Earlier today on 26th April 2021 the Hon’ble Nagpur bench of the Hon’ble Bombay HC in the instant case of Kishor Tarone versus. State of Maharashtra & Anr held that “a WhatsApp group admin cannot be held liable for obnoxious content posted by any member of the group, in the absence of common intention”.
The Hon’ble Court while hearing the parting in the instant matter also observed that purely acting as an admin of a group on the messaging app “WhatsApp”, would not amount to ‘common intention’ as the administrator cannot control the content posted by the members of the group before it is posted on the group.
Additionally while proceeding in the present matter the Hon’ble division bench also opined and stated that “a group administrator cannot be held vicariously liable for an act of a member of the group, who posts objectionable content, unless it is shown that there was a common intention or prearranged plan acting in concert under such plan by such member of a WhatsApp group and the administrator. Common intention cannot be established in a case of WhatsApp service user merely acting as a group administrator.”
Subsequently, the Hon’ble division bench while passing the order in the instant matter quashed an FIR and subsequent charge sheet against a WhatsApp group admin accused under section. 354-A(1)(iv) (making sexually colored remarks), section. 509 (Word, gesture, or act intended to insult the modesty of a woman), section. 107 (Abetment of a thing) of the Indian Penal Code, 1860 (hereinafter referred to as “IPC, 1860”) and section 67 of the Information Technology Act, 2000 (hereinafter referred to as “IT Act, 2000”) for showing his helplessness in acting against the group member who had made unpleasant remarks against a female member.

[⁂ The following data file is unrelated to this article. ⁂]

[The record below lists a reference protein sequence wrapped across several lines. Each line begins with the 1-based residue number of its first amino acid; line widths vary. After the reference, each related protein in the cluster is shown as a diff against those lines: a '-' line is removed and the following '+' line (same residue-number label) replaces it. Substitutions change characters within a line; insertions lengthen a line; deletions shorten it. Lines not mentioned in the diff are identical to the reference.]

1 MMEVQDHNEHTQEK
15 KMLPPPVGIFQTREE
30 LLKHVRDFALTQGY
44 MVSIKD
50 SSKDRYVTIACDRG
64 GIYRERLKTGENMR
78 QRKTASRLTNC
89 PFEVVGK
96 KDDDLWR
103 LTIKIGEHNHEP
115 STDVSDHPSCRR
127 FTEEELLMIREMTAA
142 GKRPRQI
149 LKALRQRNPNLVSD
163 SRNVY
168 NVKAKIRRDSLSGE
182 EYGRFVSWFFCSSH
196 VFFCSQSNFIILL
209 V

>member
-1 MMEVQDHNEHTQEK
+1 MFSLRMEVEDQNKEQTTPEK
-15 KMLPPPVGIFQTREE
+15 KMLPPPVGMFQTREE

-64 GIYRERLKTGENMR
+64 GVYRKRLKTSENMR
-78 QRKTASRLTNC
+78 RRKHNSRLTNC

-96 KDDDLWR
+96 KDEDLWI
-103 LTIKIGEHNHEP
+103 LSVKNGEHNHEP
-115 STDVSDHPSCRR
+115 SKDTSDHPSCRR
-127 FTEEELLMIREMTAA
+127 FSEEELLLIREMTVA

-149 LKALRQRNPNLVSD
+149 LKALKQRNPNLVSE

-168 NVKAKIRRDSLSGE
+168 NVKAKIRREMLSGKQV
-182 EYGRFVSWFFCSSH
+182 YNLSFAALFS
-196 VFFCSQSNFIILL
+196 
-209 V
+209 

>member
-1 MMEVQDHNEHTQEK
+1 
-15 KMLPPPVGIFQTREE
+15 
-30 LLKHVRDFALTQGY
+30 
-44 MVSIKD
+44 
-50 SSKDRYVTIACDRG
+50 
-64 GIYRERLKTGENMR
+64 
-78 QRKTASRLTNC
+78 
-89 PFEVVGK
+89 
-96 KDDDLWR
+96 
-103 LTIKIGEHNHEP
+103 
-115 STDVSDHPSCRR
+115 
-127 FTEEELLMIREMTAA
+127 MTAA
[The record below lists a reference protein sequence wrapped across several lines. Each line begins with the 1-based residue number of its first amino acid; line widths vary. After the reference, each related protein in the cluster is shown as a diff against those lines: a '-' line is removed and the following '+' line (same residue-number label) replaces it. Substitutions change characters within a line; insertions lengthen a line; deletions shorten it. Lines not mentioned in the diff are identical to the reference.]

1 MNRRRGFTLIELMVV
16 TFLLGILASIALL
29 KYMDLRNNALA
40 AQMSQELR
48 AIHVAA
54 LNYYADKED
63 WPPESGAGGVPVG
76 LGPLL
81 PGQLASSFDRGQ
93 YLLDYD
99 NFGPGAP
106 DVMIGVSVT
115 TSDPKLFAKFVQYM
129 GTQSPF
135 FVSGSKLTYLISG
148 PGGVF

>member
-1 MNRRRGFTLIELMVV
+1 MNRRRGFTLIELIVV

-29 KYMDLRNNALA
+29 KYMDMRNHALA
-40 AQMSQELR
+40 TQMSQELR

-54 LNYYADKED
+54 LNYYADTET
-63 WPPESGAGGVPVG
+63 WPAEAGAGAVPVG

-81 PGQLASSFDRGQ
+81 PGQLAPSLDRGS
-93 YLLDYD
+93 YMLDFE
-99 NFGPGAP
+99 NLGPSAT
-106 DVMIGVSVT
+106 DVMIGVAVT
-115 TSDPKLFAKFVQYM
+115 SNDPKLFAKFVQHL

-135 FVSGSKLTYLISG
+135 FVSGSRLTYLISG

Further, the woman against whom the unpleasant remark was made on the WhatsApp group argued that despite the member using filthy language against her on the WhatsApp group, the admin had not taken any action against the member. He had neither removed nor deleted the accused from the WhatsApp group.
Furthermore, it is claimed by the women that the admin had not asked the accused to submit an apology to her, on the contrary, he expressed his helplessness.
Nevertheless, after hearing both the parties in the instant case the Hon’ble Court held that section 354-A(1)(iv) of IPC, 1860 does not indicate vicarious liability, nor could it be said that the Legislature intended to introduce vicarious liability by necessary implication.
However, the Hon’ble court said that “after considering the facts and circumstances of the present case, the Hon’ble court believes, that non-removal of a member by the admin of a WhatsApp group or failure to seek request for forgiveness from a member, who had posted the unpleasant remark, would not amount to making sexually colored remarks by the administrator of the WhatsApp Group.”
Significantly, the Hon’ble bench while pronouncing the Judgement in the instant matter held that “members of these WhatsApp groups can be held liable for their posts, and there is no provision in the IPC, 1860 for holding a group admin vicariously liable for the actions of the group members”.
In continuation, the Hon’ble court also remarked that “the Admin of the WhatsApp group does not have the power to regulate, moderate or censor the content before it is posted on the group. But, if a member of the WhatsApp group posts any content, which is actionable under law, such person can be held liable under relevant provisions of law. In the absence of a specific penal provision creating vicarious liability, an administrator of a WhatsApp group cannot be held liable for objectionable content posted by a member of a group”.
Finally, the Bench also noted that a group administrator has limited powers of adding and removing a person from the group. Every WhatsApp chat group has one or more group administrators, who can control the participation of members of the group by deleting or adding members of the group.
While concluding the Hon’ble bench also stated that “Once the group is created, the functioning of the administrator and that of the members is at par with each other, except for the power of adding or deleting members to the group.”
Case: Kishor Tarone versus. State of Maharashtra & Anr.